Amazon’s dominance continues to force competing retailers to evolve. On average, two in five consumers (41%) receive between one and two packages from Amazon per week. That number jumps to half (50%) for consumers ages 18-25, and 57% for consumers ages 26-35, according to the study.

The online giant’s speedy delivery options has also conditioned customers to expect fast delivery from all retailers. Customers are growing so comfortable and reliant on fast delivery that 44% of consumers have used some kind of same-day delivery service in the past year.

Consumers are also excited to shop online for emerging product categories. For example, 39% of consumers said they’re at least somewhat likely to make a grocery purchase in the next year, and more than a third of consumers (35%) would use Amazon to fill prescription orders online.

Another force that is playing a role in commerce is politics. Two-thirds (65%) of consumers reported the current presidential administration has impacted their shopping behavior, up from 40% last year.

“As the lines between retail and other industries blur, brands and retailers need to transform the commerce experience into a more integrated part of the consumer lifestyle,” said Erin Jordan, retail technology practice area lead at Walker Sands and author of the report.

“Commerce is no longer about an intentional decision to go in store or online to buy a product. It is now about connecting with consumers in their everyday lives and offering them the ability to browse, research and purchase when and where it’s convenient to them,” she said. “Going forward, the brands and retailers that find new ways to engage consumers beyond traditional commerce will shape the future of retail.”

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Lilly Pulitzer redesigns online experience

BY Deena M. Amato-McCoy

A specialty retailer known for its colorful prints decided to reach for the cloud when it was ready to step up its digital experience.

Lilly Pulitzer is working with Lyons Consulting Group (LYONSCG), a division of Capgemini Group, to enhance the digital customer experience. Specifically, the retailer is using LYONSCG’s digital marketing, design, consulting and support services, including implementations of Salesforce Commerce Cloud and Marketing Cloud, to support its new website.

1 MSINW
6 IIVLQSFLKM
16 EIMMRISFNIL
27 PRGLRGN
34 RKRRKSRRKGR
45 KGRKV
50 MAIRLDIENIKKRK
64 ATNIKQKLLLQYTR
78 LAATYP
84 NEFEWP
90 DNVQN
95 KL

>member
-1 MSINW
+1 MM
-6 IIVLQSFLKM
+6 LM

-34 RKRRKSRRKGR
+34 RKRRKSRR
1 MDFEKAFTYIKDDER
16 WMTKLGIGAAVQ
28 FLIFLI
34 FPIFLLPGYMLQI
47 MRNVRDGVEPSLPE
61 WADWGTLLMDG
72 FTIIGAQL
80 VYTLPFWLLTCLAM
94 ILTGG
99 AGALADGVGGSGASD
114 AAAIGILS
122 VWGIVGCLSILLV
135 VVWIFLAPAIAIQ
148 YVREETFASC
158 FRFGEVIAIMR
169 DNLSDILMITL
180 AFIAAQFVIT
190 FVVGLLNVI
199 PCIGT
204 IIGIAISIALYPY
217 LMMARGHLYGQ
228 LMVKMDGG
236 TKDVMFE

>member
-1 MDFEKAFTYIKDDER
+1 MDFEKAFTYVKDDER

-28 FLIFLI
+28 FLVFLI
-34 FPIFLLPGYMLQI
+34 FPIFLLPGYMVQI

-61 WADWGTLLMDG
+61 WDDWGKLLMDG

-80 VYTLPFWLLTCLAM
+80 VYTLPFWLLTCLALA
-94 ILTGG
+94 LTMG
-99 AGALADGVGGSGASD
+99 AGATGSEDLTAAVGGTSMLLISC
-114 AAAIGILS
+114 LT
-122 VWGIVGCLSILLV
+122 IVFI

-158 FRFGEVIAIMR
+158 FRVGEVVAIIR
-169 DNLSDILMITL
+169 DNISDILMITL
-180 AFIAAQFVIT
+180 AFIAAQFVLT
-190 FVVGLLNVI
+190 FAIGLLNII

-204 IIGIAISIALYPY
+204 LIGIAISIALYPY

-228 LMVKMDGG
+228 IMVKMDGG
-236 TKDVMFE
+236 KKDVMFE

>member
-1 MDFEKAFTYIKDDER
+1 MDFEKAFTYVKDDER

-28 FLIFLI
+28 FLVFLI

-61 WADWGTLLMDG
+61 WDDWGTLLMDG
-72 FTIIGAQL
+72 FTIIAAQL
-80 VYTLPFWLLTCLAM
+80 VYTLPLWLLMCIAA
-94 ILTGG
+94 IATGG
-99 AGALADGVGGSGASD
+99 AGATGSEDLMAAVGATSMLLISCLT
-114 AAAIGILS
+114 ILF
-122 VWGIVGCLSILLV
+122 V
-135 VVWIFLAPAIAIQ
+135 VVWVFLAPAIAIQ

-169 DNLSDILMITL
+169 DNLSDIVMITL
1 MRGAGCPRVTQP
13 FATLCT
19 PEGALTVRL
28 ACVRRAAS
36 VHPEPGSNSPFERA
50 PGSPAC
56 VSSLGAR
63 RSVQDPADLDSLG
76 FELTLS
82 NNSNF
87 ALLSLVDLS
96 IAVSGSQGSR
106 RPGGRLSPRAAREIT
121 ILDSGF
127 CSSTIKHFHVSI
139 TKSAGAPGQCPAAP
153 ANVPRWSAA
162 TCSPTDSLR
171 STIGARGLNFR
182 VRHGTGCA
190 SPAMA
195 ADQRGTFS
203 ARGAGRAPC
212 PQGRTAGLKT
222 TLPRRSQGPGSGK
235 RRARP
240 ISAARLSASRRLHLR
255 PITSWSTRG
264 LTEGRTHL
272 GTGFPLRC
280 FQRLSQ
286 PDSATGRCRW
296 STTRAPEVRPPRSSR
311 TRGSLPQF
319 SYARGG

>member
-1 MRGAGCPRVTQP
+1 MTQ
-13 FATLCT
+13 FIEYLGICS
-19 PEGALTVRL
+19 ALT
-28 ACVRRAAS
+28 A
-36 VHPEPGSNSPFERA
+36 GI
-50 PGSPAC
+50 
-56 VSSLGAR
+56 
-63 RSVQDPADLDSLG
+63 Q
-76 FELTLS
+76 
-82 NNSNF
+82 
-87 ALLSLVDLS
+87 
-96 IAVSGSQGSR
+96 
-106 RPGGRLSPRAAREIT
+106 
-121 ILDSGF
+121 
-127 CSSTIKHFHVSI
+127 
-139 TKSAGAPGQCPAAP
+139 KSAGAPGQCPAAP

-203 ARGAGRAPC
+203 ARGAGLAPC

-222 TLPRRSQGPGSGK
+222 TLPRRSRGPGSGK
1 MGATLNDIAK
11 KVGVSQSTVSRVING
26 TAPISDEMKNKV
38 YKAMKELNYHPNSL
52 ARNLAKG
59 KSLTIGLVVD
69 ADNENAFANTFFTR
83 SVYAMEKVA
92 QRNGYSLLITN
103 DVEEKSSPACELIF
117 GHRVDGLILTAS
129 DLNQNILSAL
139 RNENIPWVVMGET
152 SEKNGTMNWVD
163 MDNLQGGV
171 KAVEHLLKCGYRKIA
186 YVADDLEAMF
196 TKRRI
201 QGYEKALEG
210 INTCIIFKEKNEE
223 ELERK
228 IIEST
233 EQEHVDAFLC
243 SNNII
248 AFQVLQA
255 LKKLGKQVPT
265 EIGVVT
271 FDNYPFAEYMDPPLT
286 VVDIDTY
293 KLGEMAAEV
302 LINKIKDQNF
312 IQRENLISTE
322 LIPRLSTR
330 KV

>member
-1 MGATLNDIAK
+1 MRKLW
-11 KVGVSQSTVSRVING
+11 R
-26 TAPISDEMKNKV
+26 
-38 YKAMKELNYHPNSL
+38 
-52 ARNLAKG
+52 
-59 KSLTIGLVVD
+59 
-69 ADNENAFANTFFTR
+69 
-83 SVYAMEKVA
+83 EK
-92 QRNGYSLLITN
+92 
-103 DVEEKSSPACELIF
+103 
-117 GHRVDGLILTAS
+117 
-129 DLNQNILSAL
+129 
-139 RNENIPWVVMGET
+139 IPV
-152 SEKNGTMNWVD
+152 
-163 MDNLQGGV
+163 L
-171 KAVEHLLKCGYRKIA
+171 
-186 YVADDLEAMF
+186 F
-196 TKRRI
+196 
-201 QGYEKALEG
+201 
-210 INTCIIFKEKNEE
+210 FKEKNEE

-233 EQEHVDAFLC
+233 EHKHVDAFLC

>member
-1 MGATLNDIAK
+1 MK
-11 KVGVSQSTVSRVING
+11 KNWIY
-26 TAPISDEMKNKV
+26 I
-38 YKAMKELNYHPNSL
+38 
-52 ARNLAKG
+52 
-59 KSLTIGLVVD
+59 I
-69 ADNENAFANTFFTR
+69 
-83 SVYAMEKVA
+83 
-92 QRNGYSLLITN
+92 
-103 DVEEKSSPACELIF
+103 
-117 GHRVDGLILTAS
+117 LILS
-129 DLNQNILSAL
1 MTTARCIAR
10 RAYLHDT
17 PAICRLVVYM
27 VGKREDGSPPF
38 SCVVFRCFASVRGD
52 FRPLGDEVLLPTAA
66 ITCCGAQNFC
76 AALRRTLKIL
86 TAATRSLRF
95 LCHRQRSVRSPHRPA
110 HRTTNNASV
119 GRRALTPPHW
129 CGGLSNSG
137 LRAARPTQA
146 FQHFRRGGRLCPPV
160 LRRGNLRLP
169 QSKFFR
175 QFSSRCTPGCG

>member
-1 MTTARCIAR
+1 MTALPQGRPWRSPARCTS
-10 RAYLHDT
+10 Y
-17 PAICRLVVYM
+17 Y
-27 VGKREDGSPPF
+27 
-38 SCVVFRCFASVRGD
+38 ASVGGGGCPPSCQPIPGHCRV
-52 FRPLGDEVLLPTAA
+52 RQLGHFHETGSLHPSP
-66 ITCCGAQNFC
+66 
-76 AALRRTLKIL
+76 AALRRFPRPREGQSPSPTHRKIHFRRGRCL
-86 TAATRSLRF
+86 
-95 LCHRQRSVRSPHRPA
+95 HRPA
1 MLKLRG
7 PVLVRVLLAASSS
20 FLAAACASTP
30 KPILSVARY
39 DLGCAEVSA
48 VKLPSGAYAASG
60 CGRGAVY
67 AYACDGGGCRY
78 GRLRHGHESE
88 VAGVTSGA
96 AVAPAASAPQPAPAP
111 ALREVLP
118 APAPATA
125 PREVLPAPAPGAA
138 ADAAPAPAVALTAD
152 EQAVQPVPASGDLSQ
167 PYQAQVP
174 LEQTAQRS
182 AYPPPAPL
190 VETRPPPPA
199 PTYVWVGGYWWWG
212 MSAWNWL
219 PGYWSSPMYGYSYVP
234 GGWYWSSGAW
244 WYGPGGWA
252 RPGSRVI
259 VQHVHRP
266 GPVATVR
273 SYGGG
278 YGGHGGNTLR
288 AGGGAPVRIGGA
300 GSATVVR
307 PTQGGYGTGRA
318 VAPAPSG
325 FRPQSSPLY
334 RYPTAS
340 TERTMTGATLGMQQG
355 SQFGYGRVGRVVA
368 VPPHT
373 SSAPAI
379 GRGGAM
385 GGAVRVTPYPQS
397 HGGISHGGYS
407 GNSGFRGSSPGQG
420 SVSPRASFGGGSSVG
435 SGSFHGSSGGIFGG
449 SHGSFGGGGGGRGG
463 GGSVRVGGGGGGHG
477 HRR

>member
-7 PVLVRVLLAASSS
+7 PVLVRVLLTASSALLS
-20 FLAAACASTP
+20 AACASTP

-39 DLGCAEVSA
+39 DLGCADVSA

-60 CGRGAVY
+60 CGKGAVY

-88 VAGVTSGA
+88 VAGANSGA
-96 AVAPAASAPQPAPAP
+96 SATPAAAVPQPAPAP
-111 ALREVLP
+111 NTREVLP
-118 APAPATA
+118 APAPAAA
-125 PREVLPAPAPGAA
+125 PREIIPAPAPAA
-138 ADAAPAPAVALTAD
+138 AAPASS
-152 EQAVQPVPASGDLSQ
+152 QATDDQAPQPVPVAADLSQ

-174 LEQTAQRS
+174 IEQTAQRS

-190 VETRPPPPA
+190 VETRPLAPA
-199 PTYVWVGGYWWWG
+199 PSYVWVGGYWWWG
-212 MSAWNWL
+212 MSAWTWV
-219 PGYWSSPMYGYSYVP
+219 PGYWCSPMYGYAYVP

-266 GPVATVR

Salesforce Commerce Cloud enables the retailer to streamline key integrations with several third-party vendors, and support multi-ship capabilities, buy online/ pickup in store, and store locator functionality. The solution also provides powerful data management, giving the retailer the ability to personalize the experience with relevant email communications, and engage with them throughout their entire journey.

LYONSCG’s digital marketing strategists helped Lilly Pulitzer build customized consumer journeys to improve the consumer experience and engagement, as well as marketing campaigns that segment different types of buyers and report on subscribers, according to the retailer.

“We have a mission to deliver superior digitally-driven retail experiences to our customers, and our new platform implementation gets us closer to achieving that mission,” said Kimberly Williams-Czopek, VP of digital commerce at Lilly Pulitzer. “We chose LYONSSCG because we wanted a partner who could get us to the multi-cloud implementation finish line fast.”